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Dana White: We're going to fucking come down on PEDs

ATLANTA – Alistair Overeem (36-11 MMA, 1-0 UFC) may ultimately be granted a license to fight in Nevada, but UFC president Dana White said business demands made it impossible to wait for the results of Tuesday's Nevada State Athletic Commission meeting to decide whether or not to replace the fighter at May's UFC 146 event.

And so it is that Frank Mir (16-5 MMA, 14-5 UFC) will now face UFC champ Junior Dos Santos (14-1 MMA, 8-0 UFC) in the evening's main event.

White admits he isn't optimistic that things will go well for Overeem, and he's certainly not happy with "Demolition Man." And while Overeem's name may ultimately be cleared, White said he's going to make damn sure the sport's cheaters are eradicated sooner rather than later.

"Believe me when I tell you, we are going to [expletive] come down on this thing," White said following Saturday's UFC 145 press conference at Atlanta's Philips Arena. "We are going to do it."

Overeem, of course, was slated to face Dos Santos in the main event of UFC 146, which takes place May 26 at MGM Grand Garden Arena in Las Vegas. However, a recent pre-fight drug test that flagged Overeem for elevated levels of testosterone left his licensing status in doubt.

White had promised to allow due process to determine the ultimate fate of the bout, but with that fight now just five weeks away, the UFC boss said there was simply no more time to wait.

"What happened with this whole thing was I've got my marketing people terrorizing me," White told the media. "It just gets to the point where you've got to run your business. I tried to wait.

"Anybody who knows anything abut the pay-per-view business, we're already past the deadline. We've got to run with it, and I'm not feeling too optimistic (about Overeem's chances to gain licensure). … There's so much more that goes into this that you guys don't know. If we don't get into the loop on pay-per-view, you don't get in a lot of the systems. There's just so many things that we have to do to run the business."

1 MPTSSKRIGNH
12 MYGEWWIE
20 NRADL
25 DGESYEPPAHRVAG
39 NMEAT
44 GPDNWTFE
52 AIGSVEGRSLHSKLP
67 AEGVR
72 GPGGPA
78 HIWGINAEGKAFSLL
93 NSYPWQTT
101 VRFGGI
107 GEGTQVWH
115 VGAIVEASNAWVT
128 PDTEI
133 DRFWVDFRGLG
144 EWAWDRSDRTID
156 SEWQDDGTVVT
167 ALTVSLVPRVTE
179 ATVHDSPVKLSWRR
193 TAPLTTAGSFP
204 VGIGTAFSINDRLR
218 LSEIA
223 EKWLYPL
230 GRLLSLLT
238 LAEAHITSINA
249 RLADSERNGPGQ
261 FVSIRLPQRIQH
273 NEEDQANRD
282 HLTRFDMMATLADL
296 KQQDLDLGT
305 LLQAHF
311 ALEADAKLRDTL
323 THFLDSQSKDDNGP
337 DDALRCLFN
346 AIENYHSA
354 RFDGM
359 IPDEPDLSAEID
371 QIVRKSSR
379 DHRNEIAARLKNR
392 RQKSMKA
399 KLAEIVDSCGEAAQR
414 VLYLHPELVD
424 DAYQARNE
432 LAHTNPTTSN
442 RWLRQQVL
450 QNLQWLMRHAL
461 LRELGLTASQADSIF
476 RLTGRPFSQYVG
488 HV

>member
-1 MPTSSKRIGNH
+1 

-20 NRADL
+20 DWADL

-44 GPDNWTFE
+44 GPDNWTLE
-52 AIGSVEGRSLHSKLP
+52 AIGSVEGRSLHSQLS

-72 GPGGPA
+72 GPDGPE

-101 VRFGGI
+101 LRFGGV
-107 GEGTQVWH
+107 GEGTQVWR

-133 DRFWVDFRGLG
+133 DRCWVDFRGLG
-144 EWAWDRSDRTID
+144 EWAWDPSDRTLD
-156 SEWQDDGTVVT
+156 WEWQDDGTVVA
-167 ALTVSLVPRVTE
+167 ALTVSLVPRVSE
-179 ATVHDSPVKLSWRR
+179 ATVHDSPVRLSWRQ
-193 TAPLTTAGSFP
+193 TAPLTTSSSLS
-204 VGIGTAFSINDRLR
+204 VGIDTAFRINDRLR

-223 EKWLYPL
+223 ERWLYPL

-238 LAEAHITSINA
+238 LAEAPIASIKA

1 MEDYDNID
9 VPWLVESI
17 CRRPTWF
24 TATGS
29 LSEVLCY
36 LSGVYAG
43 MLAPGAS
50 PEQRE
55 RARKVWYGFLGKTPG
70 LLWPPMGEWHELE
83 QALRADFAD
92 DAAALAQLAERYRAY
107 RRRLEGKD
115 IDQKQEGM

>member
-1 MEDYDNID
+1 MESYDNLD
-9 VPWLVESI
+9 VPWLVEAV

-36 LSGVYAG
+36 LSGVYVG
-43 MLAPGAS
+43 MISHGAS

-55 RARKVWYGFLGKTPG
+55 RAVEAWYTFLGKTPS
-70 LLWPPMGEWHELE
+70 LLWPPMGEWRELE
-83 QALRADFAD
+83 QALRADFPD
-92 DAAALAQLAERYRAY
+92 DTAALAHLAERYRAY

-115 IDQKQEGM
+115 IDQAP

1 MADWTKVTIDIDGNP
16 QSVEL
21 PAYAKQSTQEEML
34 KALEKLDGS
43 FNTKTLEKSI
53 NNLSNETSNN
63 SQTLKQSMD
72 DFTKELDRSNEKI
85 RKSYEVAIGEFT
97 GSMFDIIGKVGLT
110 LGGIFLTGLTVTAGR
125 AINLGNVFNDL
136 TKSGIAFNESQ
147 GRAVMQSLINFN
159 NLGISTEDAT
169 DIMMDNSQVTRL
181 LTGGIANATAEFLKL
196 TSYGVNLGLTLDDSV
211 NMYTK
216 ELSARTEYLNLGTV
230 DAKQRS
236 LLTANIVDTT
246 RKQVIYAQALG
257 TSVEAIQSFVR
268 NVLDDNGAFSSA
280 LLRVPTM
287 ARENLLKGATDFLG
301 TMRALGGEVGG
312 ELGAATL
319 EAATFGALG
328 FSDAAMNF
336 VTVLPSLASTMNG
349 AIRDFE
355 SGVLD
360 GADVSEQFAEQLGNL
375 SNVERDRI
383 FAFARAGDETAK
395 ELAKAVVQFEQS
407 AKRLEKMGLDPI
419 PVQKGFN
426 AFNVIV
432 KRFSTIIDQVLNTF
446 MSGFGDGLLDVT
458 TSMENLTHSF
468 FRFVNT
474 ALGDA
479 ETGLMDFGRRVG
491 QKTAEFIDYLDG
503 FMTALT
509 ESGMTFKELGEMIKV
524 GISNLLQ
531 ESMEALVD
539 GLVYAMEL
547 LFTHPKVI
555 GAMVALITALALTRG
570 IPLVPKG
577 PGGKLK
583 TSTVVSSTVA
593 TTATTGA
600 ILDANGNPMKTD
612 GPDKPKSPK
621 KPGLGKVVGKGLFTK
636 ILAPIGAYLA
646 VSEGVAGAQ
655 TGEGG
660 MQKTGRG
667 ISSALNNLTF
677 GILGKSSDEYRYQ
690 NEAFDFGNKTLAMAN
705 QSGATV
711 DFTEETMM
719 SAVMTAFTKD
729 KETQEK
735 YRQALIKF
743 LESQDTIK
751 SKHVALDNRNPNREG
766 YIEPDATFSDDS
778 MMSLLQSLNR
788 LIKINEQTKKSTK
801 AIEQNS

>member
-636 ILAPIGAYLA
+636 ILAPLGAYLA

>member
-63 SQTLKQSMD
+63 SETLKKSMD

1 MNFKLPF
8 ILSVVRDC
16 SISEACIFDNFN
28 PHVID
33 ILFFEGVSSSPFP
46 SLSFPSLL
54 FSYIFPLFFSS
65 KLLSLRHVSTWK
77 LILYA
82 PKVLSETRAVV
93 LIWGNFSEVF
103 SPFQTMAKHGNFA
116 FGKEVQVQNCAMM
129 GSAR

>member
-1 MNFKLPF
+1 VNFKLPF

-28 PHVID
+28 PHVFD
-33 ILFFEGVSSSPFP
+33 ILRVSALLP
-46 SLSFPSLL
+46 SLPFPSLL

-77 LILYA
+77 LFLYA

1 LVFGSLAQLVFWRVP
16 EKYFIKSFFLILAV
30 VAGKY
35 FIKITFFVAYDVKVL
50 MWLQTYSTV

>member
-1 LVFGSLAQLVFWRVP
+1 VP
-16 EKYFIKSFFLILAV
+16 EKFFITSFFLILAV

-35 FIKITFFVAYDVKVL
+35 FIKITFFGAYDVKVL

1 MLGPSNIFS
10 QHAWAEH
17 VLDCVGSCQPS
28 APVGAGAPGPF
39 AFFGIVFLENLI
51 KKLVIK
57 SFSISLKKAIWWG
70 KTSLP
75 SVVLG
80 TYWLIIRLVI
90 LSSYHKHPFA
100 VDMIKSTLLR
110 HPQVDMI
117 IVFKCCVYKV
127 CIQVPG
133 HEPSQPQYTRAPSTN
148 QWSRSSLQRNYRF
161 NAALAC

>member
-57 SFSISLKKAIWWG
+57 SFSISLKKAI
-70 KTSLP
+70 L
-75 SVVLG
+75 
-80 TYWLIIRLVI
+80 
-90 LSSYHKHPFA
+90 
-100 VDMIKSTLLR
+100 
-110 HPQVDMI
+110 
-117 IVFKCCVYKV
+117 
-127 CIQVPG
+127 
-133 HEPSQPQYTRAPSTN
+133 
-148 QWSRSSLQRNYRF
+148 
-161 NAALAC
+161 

And so Mir, who was scheduled to face Cain Velasquez, now earns a shot at regaining the title that a 2004 motorcycle accident forced him to vacate. White said he briefly considered Fabricio Werdum, who is currently scheduled to fight at UFC 147, for the role but ultimately settled on Mir.

"In my opinion, it was either Mir or Werdum, and Werdum is going to fight down in Brazil on the Brazil card, I believe," White said. "Mir was already training. Mir was already on the card, and Mir makes a lot of sense."

White declined to name Velasquez's new opponent but did confirm he'll remain on the card. And while he promised some shuffling of the evening's all-heavyweight main card, White said a Mark Hunt vs. Stefan Struve fight will remain intact.

But what about Overeem? White admitted he has no clue what the commission will ultimately decide, but he simply couldn't wait around to find out.

"I honestly don't know what they're going to do to that dude," White said. "I'm not very optimistic about it."

There are a multitude of potential outcomes, including a potential suspension should the commission decide the test results violate the terms of a conditional license granted for Overeem's 2011 clash with Brock Lesnar. If they simply deny licensure, the commission can enforce a 12-month waiting period before Overeem can apply again.

Other U.S. commissions generally follow the recommendations of the NSAC, and White insisted he will not be looking for any workaround to get Overeem back in action should things go south at the hearing.